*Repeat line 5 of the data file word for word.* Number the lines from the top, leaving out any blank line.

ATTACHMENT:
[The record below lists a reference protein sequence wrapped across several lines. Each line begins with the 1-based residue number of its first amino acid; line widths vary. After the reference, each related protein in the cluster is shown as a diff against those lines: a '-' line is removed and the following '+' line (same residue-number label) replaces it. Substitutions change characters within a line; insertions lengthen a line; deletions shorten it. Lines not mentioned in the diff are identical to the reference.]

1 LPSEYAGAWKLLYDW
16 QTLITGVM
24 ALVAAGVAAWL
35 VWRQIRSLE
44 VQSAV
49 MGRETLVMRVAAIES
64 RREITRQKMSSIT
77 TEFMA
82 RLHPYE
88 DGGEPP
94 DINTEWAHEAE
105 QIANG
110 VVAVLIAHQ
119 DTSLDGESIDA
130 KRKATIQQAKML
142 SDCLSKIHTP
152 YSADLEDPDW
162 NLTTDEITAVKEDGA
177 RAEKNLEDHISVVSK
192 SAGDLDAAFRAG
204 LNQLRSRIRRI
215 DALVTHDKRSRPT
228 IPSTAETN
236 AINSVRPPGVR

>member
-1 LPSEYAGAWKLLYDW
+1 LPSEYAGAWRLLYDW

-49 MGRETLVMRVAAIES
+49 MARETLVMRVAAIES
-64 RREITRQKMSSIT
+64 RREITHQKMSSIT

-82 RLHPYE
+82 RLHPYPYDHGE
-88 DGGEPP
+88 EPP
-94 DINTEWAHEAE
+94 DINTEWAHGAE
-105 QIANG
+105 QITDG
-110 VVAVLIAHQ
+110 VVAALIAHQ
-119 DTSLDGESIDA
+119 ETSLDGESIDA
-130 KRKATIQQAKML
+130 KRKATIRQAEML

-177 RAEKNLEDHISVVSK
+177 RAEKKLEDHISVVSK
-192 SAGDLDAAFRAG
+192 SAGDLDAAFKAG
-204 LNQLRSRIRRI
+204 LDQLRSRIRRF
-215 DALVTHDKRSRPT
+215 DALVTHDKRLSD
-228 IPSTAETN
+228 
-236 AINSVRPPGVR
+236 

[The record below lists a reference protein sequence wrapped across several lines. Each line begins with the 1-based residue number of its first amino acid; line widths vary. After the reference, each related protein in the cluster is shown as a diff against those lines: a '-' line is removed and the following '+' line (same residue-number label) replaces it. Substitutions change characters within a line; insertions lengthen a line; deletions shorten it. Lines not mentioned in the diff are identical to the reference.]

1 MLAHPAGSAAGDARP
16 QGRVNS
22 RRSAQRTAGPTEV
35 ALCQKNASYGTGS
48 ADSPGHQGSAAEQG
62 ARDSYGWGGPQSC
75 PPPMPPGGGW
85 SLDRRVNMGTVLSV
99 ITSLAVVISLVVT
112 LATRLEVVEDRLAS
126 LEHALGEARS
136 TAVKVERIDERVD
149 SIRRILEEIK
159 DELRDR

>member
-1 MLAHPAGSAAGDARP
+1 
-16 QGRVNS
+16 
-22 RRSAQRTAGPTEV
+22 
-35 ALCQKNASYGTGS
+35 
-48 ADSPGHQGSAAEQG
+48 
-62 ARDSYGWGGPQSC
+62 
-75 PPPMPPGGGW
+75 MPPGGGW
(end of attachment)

35 VWRQIRSLE